Great Afternoon of Fun and Laughter in Iconic Venue


On a glorious sunny Sunday afternoon, The Palm House at Sefton Park was transformed into the pastoral England of yesteryear as Woolton Drama Group played out this glorious tale. Opening in its first guise as the 'for sale' Toad Hall, with the Chief Weasel (Zoran Blackie) as the estate agent, we are taken back in time to see the good natured Mole (Colin Rice) losing patience with his spring cleaning and going to explore the riverbank, where he has never been, and where he chances upon Ratty (James Stephenson) who deigns to take him to meet the infamous Toad (Michael Sanders) at Toad Hall.


In the first of many dual roles in this production, Pauline Morris and Linda Gregson combine perfectly as a Horse to lead our three explorers on a gentle 'road to nowhere' until they are overtaken by that newfangled machine called a car and Toad....well Toad is smitten and it is not too long until he has got his very own and by the autumn much trouble has ensued as a consequence of his driving as Ratty and Mole soon discover from Mrs Otter (Judith Cain) and so they take it upon themselves to help their friend and make the perilous journey through the dangerous and weasel-infested Wild Woods to enlist the support of a suitably angry Badger (John Gregson)who assures them he will help them in the spring after he has finished his hibernation and we are duly taken into the interval.


Suitably refreshed we 'spring' in to the second half and our three 'heroes' set out to rescue their 'friend', Toad, who is by now most certainly enamoured with all things mechanical and has spent all his money and possessions on yet another new car along with all the apparel necessary for the modern driver don't you know. Resolute as all good friends are, they lock him up in his own house and take turns to guard him but it is not too long before the ever-resourceful Toad has hopped away and it is now that his moral descent really begins as he lurches from stealing cars to being imprisoned to dramatically escaping, with various attempts at ducking and diving to get himself home. But is home still there or have others moved in? Can he rely on his friends to help him out one more time despite his previous behaviour and bad form? But more importantly can he discover on his travels what is truly important in life with the help of these three very different but trusty friends? Well, you will have to come and find out!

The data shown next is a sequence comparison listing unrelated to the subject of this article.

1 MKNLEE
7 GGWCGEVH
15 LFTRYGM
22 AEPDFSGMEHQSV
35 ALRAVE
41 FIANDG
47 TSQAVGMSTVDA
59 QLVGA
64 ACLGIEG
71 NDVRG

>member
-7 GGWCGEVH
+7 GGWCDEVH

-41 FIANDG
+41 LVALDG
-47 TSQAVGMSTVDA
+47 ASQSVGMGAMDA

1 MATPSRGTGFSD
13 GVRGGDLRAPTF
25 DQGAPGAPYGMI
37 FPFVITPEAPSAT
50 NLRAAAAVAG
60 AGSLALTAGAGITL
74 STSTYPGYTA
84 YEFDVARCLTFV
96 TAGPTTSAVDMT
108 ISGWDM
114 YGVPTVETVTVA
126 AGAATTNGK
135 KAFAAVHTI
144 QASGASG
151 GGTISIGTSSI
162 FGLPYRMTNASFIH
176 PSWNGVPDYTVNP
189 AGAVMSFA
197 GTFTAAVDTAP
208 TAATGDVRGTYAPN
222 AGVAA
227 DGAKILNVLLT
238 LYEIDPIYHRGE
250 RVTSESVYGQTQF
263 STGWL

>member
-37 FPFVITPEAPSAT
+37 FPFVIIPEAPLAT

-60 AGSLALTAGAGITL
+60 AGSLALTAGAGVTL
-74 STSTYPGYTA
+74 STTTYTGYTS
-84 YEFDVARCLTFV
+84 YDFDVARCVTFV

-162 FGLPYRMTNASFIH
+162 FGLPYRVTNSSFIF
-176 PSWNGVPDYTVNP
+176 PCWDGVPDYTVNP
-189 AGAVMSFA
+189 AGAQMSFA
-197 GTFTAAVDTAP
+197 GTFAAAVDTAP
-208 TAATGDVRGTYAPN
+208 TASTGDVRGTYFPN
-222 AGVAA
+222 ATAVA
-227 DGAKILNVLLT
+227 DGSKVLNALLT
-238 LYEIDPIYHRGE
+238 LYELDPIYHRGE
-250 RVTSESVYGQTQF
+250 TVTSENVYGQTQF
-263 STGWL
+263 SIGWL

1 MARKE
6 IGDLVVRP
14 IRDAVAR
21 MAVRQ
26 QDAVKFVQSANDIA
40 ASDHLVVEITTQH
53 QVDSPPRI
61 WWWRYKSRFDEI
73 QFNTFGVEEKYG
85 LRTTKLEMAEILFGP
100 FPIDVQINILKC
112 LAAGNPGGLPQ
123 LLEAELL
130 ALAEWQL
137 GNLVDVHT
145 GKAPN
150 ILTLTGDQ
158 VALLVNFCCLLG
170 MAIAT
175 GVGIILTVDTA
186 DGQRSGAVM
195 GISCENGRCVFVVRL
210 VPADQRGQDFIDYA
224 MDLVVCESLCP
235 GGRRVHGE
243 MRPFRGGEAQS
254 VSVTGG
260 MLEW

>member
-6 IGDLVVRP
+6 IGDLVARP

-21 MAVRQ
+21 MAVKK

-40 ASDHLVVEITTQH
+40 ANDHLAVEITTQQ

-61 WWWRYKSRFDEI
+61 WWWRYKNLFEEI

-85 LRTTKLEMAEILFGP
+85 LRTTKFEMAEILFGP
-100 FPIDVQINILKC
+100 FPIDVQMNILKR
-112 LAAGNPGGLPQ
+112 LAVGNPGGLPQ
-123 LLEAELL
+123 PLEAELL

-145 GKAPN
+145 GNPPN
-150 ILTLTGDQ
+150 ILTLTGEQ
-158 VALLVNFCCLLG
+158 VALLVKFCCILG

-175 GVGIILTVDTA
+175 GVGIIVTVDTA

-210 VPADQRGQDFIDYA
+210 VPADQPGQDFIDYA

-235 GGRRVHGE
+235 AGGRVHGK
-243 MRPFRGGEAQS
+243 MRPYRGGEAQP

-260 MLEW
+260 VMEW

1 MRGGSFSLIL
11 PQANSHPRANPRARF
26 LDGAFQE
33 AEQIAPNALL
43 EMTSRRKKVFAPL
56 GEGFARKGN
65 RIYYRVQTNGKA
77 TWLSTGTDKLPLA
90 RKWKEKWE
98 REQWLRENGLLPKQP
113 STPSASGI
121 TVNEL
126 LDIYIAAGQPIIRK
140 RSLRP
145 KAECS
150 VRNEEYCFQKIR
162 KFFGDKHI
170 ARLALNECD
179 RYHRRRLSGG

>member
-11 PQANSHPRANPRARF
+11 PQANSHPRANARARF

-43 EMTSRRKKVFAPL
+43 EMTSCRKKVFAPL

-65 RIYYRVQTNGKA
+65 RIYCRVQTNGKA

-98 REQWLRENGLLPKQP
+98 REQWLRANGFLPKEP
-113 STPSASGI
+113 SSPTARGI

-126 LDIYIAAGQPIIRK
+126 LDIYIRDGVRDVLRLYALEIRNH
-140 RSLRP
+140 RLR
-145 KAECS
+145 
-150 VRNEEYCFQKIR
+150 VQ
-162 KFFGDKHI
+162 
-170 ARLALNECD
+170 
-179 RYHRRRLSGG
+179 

There were strong performances from all of the lead cast although Sanders, with his clipped 1920's accent and all, really stood out. There was admirable support in multiple roles from David Jeffery, Amy McDowell, Gemma Hurst, Clare Ellis and the very memorable Washerwoman better known to many as Geraldine Moloney Judge. It was also good to see the dancers from Topaz Dancentre who delighted with their two performances.


Jointly directed by Paul Arends and Gemma Hurst, the set was perfectly constructed with the centre of the Palm House providing the perfect backdrop and with interchangeable set pieces we slipped seamlessly from Toad Hall to a car to a train and back again along with boats, barges and caravans as well as an occasional dip or two in the river as the adventures unravelled. Costumes (Angela Levin) and make-up made for an easy suspension of disbelief as we entered the magical world of the riverbank.


I am not a great fan of face microphones and it was interesting that not all of the cast chose to wear them; given the intimacy of the venue I don't think they were necessary and sometimes interfered with the clever supporting songs chosen to suit particular scenes. It was enjoyable when the cast entered the audience as part of their adventure - I would have liked to have seen a bit more of it to be honest as it's a great opportunity to delight and fright the younger members in equal measure!


All in all a wonderful afternoon and it was great to see such an eclectic audience ranging from 8 months to 80 years old being superbly entertained by this talented cast in such a delightful venue.


The Wind in the Willows is a children's novel written by Kenneth Grahame in 1908 and very much still worth a read for its mixture of mysticism, adventure, morality and camaraderie of its animal friends and with some foresight, a nod towards the greener issues of today. It has been adapted by Mike Kenny for the purposes of performance.


Woolton Drama Group has been putting on shows, plays and pantomimes for over fifty years. They meet on Monday nights at St. Mary's Church Hall, on St. Mary's Road/ Aigburth Road, just up the road from Cressington Station and are open to anyone who may be interested in getting involved with drama, whether a complete beginner or an experienced thespian. More information available via their website


Sefton Park Palm House is an octagonal, 3 tiered, Grade II* listed Victorian glasshouse displaying plants from around the world. Open to the public 7 days a week with varied events programme for all the family. Also available for private and corporate hire, it really is a unique venue. Further details


The Wind in the Willows is performing at Sefton Park Palm House on Sunday 21st August at 1pm, 4pm and 7pm. It then transfers to St James Church Hall in Woolton on Saturday 3rd September at 11am and 3pm. Tickets are priced at £6 (£5 concession) and are available at or


Reviewer: Mark Davoren

Reviewed: 21st August 2016